Rudbeckia, Echinacea and Gaillardia 

Rudbeckia, Echinacea and Gaillardia 

Written by Ingrid Hoff

Right about now I am really appreciating drought resistant plants. The shine of spring is gone in the garden and it’s about this time of year that I start to think everything is just brown and well… over. That is until I see my first “summer daisy.” I am thinking of brown-eyed-Susans (rudbeckia), coneflowers (echinacea), and blanket flowers (gaillardia), and no matter where I see them growing (in a container, a mixed garden bed, or planted en-masse) they never fail to make me smile and think of wide-open meadows and summer evenings. The best part is they are ridiculously easy to grow, and surprisingly similar in their habits and needs. 

Beloved by pollinators (the bees, and butterflies will thank you), these plants are native to North American prairies, although the cultivars we plant in our gardens often look very different from what you’d find “out on the range.” They are herbaceous (dying down to the ground in the winter) clump forming “mostly” perennials. Ah yes, the murky waters of is it a perennial or annual or biennial, the answer… yes. Ugg, sometimes I irritate myself, but the answer really is they can be perennial, annual or biennial depending on the species in question. The good news is it really doesn’t matter that much since most of them are so good at self-seeding that you will have an ongoing show no matter what.   

These three summer daisies are best planted in moist but well-drained soil. Don’t worry about fertilizing them, a top dressing of compost in the spring is all they need. In fact, too much nitrogen can mean less flowers and leggy plants. Make sure that they have a minimum of 4-6 hours of sunlight, these plants like the sun and heat (they are from the prairies remember). Water them well in the first year and then enjoy not having to worry about them after that. 

The flower show starts in early to mid-summer and continues on right into the fall. Deadheading is definitely recommended to encourage more flowers. But it’s good to give your plants a break in late summer, stop deadheading and let them produce some seed. Seed heads can be left to overwinter and will provide food for the local birds.   

Black-eyed-Susan (Rudbeckia sp.) 

There are two main groups of rudbeckias, the perennial Rudbeckia fulgida and the annual/biennial Rudbeckia hirtaand here are a few of my favourites of each.   

Rudbeckia fulgida 

  • ‘Goldsturm’ standing strong at 60cm tall, with brown-eyed golden-orange flowers, awarded the honour of Perennial Plant of the year in 1999 

  • ‘Little Goldstar’ is a smaller version of ‘Goldsturm,’ 40cm tall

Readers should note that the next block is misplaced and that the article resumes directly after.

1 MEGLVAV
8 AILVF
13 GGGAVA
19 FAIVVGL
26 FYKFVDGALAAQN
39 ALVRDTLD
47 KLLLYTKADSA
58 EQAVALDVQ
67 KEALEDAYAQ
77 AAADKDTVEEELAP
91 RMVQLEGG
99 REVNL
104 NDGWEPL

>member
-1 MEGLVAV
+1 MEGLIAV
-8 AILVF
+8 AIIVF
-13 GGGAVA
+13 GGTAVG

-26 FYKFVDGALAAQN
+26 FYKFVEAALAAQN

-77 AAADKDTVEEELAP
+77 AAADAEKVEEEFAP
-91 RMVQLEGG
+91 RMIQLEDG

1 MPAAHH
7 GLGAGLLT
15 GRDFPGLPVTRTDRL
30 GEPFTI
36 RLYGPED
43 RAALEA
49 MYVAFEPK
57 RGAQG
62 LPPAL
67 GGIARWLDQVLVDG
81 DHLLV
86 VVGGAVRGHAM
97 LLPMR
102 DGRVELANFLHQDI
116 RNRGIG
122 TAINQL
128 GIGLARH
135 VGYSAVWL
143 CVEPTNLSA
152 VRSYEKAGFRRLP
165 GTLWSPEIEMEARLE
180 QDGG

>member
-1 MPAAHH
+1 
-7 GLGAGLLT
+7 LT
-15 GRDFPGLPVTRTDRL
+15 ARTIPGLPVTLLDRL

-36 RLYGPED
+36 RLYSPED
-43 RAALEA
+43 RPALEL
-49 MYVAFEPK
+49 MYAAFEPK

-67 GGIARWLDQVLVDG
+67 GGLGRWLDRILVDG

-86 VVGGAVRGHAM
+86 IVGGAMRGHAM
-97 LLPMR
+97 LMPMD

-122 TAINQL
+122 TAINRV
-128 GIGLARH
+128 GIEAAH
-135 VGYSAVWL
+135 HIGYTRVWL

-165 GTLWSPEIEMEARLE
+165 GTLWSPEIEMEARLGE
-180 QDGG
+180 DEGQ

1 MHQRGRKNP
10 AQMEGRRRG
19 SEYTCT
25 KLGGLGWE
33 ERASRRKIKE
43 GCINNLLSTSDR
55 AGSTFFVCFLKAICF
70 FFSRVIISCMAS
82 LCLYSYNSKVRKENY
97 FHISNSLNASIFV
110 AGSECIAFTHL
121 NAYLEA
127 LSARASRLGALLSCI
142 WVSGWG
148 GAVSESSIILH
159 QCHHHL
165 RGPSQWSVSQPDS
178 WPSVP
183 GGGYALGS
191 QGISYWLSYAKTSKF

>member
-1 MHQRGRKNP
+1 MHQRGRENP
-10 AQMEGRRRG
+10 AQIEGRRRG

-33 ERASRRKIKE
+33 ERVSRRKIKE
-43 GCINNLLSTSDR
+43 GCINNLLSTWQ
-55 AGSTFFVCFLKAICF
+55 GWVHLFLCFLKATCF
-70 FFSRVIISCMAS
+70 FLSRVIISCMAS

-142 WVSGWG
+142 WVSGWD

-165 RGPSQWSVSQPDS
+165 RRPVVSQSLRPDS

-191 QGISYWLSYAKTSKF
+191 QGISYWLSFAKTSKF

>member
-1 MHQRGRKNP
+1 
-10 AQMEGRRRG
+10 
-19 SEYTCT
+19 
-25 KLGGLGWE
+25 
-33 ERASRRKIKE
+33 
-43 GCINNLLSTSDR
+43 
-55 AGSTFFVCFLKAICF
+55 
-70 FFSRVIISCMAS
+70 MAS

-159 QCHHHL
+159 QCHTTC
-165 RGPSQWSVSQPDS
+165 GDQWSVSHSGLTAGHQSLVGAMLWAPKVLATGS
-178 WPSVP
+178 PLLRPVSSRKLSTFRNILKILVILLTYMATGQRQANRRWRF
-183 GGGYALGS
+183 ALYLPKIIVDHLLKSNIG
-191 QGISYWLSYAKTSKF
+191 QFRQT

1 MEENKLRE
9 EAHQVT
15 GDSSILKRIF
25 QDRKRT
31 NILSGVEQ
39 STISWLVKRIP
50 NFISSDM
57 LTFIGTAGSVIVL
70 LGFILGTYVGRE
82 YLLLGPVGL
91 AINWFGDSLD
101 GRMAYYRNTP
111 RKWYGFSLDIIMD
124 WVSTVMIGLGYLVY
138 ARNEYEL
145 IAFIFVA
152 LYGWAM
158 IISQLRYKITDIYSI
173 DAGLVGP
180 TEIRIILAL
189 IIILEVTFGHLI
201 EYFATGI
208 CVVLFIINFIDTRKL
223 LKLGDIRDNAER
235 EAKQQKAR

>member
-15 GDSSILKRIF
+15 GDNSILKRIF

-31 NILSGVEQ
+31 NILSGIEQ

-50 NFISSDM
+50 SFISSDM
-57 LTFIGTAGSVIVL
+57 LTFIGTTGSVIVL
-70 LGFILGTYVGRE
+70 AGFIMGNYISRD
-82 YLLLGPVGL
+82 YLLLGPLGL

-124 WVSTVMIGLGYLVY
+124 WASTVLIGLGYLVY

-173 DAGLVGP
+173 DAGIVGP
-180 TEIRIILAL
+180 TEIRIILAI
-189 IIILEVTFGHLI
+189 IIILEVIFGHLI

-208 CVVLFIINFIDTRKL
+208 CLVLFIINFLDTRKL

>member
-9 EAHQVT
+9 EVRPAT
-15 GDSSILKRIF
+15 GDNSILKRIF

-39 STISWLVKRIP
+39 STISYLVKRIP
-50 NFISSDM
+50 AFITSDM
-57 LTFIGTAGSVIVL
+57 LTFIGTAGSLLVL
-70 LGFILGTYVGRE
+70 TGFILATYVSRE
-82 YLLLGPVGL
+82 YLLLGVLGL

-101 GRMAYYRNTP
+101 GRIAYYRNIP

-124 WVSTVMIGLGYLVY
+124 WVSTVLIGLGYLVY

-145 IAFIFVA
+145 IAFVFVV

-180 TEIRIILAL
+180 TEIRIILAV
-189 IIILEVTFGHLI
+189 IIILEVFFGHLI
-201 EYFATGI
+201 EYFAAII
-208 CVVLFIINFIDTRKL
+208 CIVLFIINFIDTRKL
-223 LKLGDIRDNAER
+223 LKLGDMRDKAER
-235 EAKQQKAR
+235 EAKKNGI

Rudbeckia hirta 

  • ‘Cherry Brandy’ rich and velvety chocolate-burgundy coloured flowers that fade to crimson on the outer edge. Grows to 60cm tall. 

  • ‘Cherokee Sunset’ has double and semi double flowers in shades of yellow orange, red bronze and mahogany. Grows to 75cm tall. 

  • ‘Sonora’ large golden flowers with a ring of mahogany and chocolate coloured centre. Grows to 60cm tall.  

Purple coneflower (Echinacea sp.)  

Or as I like to call them “not-just-purple” coneflowers.  

  • ‘Cheyenne Spirit’ is an all-American gold medal winner in 2013, the flower colour ranges through sunset shades of purple, pink, red, orange, yellow to cream. Growing 45-90cm tall. 

  • ‘Magnus’ has big, rose-purple flowers and was named the 1998 Perennial Plant of the year. Grows to 90cm tall. 

  • ‘Sombrero Salsa Red’ fiery orange-red petals surrounding a chocolate brown cone. Grows 60-65cm tall. 

  • ‘Frankly Scarlet’ a new variety with scarlet orange almost glowing flowers. Grows 60-70cm tall. 

  • ‘White Swan’ pure white petals surround a copper/yellow cone. Grows 60-90cm tall. 

Blanket flower (Gaillardia sp.) 

Called the blanket flower for its ability to spread and blanket the ground, but also due to the bright colours and patterns of the flowers being reminiscent of blankets made by Indigenous craftspeople. Expect these short-lived perennials to happily self-seed. 

  • ‘Celebration’ the vibrant scarlet coloured flowers are very prolific. Grows to 40cm tall. 

  • ‘Arizona Apricot’ apricot coloured petals with orange tips and a vibrant orange centre. Grow 30cm tall.  

  • The ‘Mesa’ series are a number of different gaillardias that range in colours of burgundy, peach, and to scarlet. 

  • ‘Goblin’ banded yellow and orange flowers on a compact plant, grows 30cm tall. 

So don’t let the heatwave get you down, our gardens really can provide us with season-round colour in the form of some easy to grow plants. Plant some summer daisies, grab a cold drink and enjoy the summer vibes. 

Tags: